3. Unmanageable Temperament

Sometimes when a dog is in excruciating pain, it can turn very violent and make it impossible for you to remove the quills on your own. In this case, you should take it to the local vet. Depending on the severity of the injury, the vet might administer general anesthesia to your dog to reduce the pain and make the experience less traumatic.

4. If the Dog Has Trouble Breathing or Loses Consciousness

If there’s even the slightest sign of impaired breathing or fading consciousness, you should seek veterinary care as soon as possible to avoid severe complications. Generally, porcupine quills aren’t long enough to pierce through your dog’s tissues and injure internal organs. However, these symptoms suggest a problem affecting the vital organs and shouldn’t be taken lightly or treated with home remedies.

How to Prevent Quill Injury

Mastering the porcupine quill removal process is essential. However, your focus should be on preventing incidents of quill injury in the first place. You need to be a little more cautious to ensure your dog doesn’t encounter porcupines.

1. Keep Your Dogs Indoors at Night

Porcupines are nocturnal animals. They hunt at night and mostly sleep through the day. Although spotting a porcupine during the day isn’t impossible, the chances are slim. Hence, don’t allow your dog to roam around at night. If it’s a guard dog, make sure it stays within your property’s boundaries.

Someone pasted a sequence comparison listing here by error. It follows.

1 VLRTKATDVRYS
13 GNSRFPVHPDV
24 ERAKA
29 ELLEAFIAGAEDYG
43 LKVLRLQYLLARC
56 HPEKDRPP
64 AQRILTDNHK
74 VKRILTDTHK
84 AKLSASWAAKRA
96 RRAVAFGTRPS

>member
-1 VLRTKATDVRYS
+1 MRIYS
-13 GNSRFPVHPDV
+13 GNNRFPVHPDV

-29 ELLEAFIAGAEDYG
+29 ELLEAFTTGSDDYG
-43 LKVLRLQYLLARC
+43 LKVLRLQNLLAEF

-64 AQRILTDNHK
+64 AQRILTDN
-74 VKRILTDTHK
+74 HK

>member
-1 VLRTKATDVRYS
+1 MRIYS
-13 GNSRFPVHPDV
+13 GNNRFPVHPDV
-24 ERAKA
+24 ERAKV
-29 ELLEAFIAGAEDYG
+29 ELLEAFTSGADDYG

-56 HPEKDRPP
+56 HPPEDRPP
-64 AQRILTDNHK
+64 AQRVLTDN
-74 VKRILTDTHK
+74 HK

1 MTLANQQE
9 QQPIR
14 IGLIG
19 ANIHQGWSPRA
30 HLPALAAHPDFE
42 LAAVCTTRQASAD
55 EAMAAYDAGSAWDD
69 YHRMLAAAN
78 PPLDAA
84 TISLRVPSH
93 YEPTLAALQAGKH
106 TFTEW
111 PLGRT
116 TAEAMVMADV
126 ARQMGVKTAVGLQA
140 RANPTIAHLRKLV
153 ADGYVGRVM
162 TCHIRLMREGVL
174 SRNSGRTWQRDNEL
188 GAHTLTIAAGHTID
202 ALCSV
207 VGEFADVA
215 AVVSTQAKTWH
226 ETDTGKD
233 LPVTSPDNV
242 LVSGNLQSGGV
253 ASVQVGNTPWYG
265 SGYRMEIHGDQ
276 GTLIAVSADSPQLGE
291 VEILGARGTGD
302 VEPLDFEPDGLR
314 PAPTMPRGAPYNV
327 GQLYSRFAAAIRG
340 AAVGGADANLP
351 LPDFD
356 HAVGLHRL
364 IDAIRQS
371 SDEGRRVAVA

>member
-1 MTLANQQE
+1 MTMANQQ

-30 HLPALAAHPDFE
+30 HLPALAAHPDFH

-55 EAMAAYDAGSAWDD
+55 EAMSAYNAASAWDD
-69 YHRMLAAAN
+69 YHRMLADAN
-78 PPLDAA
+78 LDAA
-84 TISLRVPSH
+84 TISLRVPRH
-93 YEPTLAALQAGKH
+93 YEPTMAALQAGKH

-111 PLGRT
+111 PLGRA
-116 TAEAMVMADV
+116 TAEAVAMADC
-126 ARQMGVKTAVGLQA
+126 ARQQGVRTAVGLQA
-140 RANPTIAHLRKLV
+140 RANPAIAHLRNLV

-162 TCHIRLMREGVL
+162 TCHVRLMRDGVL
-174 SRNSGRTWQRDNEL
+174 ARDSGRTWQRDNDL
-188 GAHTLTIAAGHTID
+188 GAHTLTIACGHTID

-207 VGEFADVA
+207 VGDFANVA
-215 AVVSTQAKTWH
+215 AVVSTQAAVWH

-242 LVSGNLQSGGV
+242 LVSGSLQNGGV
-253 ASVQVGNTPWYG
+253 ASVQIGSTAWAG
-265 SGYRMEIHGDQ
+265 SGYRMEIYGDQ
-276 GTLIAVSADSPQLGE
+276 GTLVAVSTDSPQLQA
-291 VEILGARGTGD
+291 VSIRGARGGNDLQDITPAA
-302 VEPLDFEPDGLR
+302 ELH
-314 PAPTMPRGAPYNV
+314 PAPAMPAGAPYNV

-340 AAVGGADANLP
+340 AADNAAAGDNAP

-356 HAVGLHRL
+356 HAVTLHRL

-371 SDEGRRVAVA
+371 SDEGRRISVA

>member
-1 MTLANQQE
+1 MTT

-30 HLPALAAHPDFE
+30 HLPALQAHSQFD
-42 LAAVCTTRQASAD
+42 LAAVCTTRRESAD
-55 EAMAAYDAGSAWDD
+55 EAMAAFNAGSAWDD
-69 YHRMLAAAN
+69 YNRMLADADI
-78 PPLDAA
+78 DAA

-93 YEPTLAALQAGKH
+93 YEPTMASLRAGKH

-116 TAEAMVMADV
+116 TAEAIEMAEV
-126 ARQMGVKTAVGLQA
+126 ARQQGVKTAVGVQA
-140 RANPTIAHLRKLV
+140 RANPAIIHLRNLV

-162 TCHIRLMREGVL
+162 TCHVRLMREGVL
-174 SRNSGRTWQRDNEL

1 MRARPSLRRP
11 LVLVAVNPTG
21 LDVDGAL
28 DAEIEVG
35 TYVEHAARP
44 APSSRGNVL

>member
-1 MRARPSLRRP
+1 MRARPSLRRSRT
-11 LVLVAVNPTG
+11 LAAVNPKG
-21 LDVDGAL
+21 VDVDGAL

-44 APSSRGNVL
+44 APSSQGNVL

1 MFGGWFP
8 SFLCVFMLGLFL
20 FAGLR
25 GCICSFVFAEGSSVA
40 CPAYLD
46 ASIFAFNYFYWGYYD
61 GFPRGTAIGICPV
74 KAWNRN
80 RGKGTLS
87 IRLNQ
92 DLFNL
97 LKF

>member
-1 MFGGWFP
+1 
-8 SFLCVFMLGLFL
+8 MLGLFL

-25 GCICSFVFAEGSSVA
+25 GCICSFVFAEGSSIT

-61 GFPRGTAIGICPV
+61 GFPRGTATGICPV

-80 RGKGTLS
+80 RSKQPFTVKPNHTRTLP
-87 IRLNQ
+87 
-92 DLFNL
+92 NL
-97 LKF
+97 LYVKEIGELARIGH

2. Be Alert

When your dog comes across another creature, it’s likely to let you know through a bark. If your dog suddenly starts barking, you should get up and find out why. If you can prevent interaction with a porcupine, you’ll be able to save your dog from a lot of pain and misery.

3. Keep Porcupines Off Your Property

You can’t control these prickly critters in the wild, but you should certainly call the animal control department for help if they are infesting your property. Other ways to halt a porcupine infestation include fences and traps.


Dogs love playing outside, and sometimes they wander too far on their daily adventures. As a dog owner, you always need to be prepared for unforeseen injuries like these and have a first aid kit ready for emergencies. It’s a good idea to keep an eye on your dog and track its movements, especially when living in the countryside, to avoid the risk of quill injury.

When it comes to porcupine quills, there’s no way to make it easy for your dog. However, knowing the right technique for removing porcupine quills from dogs and taking adequate precautions can certainly prevent more damage.

And as always, Live, Love, Laugh, and Scratch our bellies often!

Love you guys,


P.S. If you’re new to this world, you may want to check out my Ultimate Guide for First Time Dog Parents. It’s a great reference to get you started on this journey.


This article has been reviewed by our Editorial Board and has been approved for publication in accordance with our Editorial Policies.